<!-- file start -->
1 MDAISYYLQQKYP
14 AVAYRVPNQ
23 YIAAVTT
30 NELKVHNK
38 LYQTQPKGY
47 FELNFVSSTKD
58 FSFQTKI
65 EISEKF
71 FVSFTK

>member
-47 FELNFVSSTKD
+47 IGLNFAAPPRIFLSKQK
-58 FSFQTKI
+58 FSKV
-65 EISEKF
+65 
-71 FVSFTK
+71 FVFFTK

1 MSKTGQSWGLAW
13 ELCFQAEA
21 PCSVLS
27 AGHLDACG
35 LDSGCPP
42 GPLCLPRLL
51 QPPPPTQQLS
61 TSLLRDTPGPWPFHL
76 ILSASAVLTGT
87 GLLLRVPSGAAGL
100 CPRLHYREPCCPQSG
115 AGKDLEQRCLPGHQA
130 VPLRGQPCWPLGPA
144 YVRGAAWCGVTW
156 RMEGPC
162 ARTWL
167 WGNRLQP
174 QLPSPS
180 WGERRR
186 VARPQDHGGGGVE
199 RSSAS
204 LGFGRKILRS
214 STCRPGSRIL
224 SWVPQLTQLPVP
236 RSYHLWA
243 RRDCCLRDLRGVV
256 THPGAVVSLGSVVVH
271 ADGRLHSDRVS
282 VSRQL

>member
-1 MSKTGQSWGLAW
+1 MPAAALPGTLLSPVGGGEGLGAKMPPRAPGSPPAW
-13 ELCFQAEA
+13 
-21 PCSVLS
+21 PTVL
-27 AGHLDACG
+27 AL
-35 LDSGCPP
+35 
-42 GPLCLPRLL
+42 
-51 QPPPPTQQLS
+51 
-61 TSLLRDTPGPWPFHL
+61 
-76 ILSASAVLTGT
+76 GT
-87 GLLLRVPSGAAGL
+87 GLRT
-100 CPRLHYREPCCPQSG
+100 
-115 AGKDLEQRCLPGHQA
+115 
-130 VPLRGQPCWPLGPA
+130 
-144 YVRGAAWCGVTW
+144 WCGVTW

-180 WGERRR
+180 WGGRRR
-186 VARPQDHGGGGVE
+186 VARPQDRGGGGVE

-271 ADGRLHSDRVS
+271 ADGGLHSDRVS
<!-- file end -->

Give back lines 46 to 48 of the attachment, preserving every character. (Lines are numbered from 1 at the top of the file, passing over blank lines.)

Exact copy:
271 ADGRLHSDRVS
282 VSRQL

>member